In Table 5, we also report the results from a test of the exogeneity of a subset of our instruments. As we discussed in section 4, the system GMM estimator makes an additional exogeneity
assumption: the assumption that any correlation between our endogenous variables and the unobserved (fixed) effect is constant over time (equation (4.4)). This is the assumption that enables us to
12 Pakistan
would have ranked 94 instead of 108 and Guatemala would have ranked 80 instead of 87.
22
include levels equations in our GMM estimates and use lagged differences as instruments for these
levels. Bond, Hoeffler, and Temple (2001) suggest that this assumption can be tested directly using
a difference-in-Hansen test of exogeneity. This test also yields a J-statistic which is distributed
χ 2 under the null hypothesis that the subset of instruments that we use in the levels equations are
exogenous. The results in Table 5 show p-values that range from 0.93 to 1.00 for the J-statistics
produced by the difference-in-Hansen test across our system GMM estimates. This implies that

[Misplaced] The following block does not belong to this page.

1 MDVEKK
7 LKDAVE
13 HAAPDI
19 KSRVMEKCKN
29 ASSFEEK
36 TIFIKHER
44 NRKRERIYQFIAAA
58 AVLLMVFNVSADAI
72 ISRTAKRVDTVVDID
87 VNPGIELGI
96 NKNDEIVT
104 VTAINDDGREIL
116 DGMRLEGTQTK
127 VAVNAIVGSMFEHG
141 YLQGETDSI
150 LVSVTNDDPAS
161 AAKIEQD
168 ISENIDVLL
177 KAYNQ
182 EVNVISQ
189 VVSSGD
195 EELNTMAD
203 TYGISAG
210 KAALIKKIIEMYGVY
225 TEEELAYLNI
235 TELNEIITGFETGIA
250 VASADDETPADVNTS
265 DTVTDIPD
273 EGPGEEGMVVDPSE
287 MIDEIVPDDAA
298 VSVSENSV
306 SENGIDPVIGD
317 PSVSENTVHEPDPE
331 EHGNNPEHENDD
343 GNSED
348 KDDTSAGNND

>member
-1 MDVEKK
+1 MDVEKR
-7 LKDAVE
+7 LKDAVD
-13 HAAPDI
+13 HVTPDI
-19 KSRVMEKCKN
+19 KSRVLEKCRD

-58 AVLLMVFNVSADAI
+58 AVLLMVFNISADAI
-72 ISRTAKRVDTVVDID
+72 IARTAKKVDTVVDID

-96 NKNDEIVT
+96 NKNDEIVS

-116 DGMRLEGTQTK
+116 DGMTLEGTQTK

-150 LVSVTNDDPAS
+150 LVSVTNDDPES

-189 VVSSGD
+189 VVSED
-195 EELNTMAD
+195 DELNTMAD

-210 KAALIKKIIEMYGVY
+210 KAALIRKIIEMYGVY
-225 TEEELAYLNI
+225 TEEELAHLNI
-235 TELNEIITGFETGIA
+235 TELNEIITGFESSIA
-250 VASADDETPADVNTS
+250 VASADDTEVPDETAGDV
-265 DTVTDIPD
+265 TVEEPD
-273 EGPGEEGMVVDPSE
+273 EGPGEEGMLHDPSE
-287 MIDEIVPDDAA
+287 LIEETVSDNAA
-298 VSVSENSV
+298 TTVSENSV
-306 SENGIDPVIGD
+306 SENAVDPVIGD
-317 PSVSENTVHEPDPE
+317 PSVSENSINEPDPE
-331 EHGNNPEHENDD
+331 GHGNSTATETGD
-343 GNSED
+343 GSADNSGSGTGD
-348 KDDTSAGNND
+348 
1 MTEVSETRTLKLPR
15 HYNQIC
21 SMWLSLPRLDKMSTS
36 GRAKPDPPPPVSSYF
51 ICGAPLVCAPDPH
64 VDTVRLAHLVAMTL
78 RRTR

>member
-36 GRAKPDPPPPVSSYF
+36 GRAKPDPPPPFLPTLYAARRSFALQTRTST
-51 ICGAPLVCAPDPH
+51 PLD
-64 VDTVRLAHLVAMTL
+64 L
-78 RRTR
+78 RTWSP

we cannot reject the hypothesis that the additional subset of instruments used in the system GMM
estimates is indeed exogenous.13
6. Additional Analysis and Robustness Tests
6.1. An alternative measure of financial development
As a robustness check we use MARKET CAPITALIZATION (defined as the total value of outstanding shares as a fraction of GDP) as an alternative measure of financial development. Levine
and Zervos (1998), Beck et al. (2003), and Claessens and Laeven (2003), among others, also
use this measure as a proxy for financial development. This data is taken from the World Bank
database. Unfortunately, the data only goes back to the late 1980s for most countries, severely
limiting the time series we have available for some of our tests (such as dynamic panel GMM
estimation). Nevertheless, estimates from OLS regressions can provide a robustness check for our
analysis.
Columns (1) – (3) of Table 6 illustrate the results of OLS regressions of PROPERTY RIGHTS
on lagged values of MARKET CAPITALIZATION and other control variables. The results are